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Rites Seen as German-Polish Milestone

TIMES STAFF WRITER

A week of events commemorating the 50th anniversary of the Warsaw Uprising came to an end Tuesday with Poles and Germans predicting that the remembrance will prove a turning point in their postwar relations.

Observers on both sides of the Oder-Neisse Line said German President Roman Herzog, who on Monday asked Poles to forgive his country for atrocities in World War II, may finally have closed a bitter and painful period in relations between the former enemies.

“This declaration was in a sense the end of a long chapter of Polish-German hatred,” said Bronislaw Geremek, head of the Polish Parliament’s foreign relations committee. “President Herzog said exactly what the Polish public needed to hear.”

Guenter Verheugen, manager of the opposition Social Democratic Party in Bonn, described Herzog’s speech as “courageous and forward-looking” and called on all Germans to honor it. He said the apology finished what former German Chancellor Willy Brandt started 24 years ago, when he knelt at the site of Warsaw’s Jewish ghetto, which the Germans had destroyed in the war.

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“With his speech in Warsaw, the president made an essential contribution to the further development of the German-Polish friendship,” Verheugen said.

Herzog’s speech was splashed across front pages throughout Poland and Germany and worked to instantly defuse opposition to his presence at the anniversary ceremonies. Many Polish veteran groups had objected to President Lech Walesa’s decision to invite Herzog, saying it was inappropriate for him to attend.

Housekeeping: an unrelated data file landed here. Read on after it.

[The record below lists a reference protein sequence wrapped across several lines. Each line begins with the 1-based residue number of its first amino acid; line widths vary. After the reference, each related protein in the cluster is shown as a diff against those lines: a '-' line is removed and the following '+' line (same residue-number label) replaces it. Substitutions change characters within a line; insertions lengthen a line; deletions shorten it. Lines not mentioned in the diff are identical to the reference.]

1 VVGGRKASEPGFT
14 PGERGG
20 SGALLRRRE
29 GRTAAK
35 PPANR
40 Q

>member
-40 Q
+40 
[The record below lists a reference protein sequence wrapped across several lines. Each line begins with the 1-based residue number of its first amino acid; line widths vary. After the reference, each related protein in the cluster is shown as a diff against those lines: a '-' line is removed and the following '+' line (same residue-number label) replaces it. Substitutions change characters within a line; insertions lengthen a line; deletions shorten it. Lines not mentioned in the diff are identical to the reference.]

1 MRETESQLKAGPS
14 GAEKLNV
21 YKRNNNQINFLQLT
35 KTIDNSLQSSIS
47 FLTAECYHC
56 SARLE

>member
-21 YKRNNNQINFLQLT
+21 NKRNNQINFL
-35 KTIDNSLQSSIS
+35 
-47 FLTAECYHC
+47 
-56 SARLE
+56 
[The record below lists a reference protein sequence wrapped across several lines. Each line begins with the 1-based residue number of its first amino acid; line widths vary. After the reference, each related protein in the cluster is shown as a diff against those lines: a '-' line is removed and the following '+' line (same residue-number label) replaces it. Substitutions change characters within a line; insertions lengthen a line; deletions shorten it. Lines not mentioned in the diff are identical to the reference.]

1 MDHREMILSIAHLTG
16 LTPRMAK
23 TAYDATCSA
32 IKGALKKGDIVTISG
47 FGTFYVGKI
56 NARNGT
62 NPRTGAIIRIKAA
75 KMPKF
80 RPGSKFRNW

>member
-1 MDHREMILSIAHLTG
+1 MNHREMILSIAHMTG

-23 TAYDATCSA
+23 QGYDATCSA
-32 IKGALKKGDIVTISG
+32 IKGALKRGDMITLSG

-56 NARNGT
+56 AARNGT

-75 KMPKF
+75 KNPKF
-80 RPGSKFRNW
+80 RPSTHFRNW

The uprising by Warsaw residents against German occupiers began Aug. 1, 1944, but from the start the ill-equipped Home Army had no chance against the heavily armed enemy. The underdog Poles surrendered 63 days later after 200,000 had been killed, most of them civilians. It was the bloodiest defeat of the war in Poland, but it has since become a proud national symbol of Polish resistance to tyranny.

“Of all the speeches, Herzog’s was the most meaningful and decent. I was touched by it,” said Zbigniew Brym, a veteran leader who had opposed Herzog’s visit. “We as a Catholic nation are always ready to forgive, but as in the Bible, we need the prodigal son to come and say: ‘Father, I have sinned. Forgive me.’ Until now, we did not have that.”

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Jan Parys, a former Polish defense minister who organized opposition to Herzog’s visit, said the speech was the most significant event in postwar German-Polish relations. He said Herzog’s pledge that Germany will pave the way for Polish entry into European institutions may, in the end, prove even more important than the apology.

But newfound enthusiasm across Poland for Germany came in stark contrast to comments made Tuesday about Russia. Poles blame Russia for much of their wartime suffering, but the Russian representative to the Warsaw remembrance made no effort to echo Herzog’s contrition.

A spokesman for Walesa said the president had expected the Russians to make a similar gesture of goodwill, but instead the Russians had wasted the opportunity. Polish Foreign Minister Andrzej Olechowski sharply criticized Sergei A. Filatov, the top aide to Russian President Boris N. Yeltsin who represented Russia at the remembrance.

“We will remember President Herzog’s speech, just as we will not be remembering Sergei Filatov’s speech,” Olechowski said.

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Times staff writer Mary Williams Walsh, in Berlin, contributed to this report.


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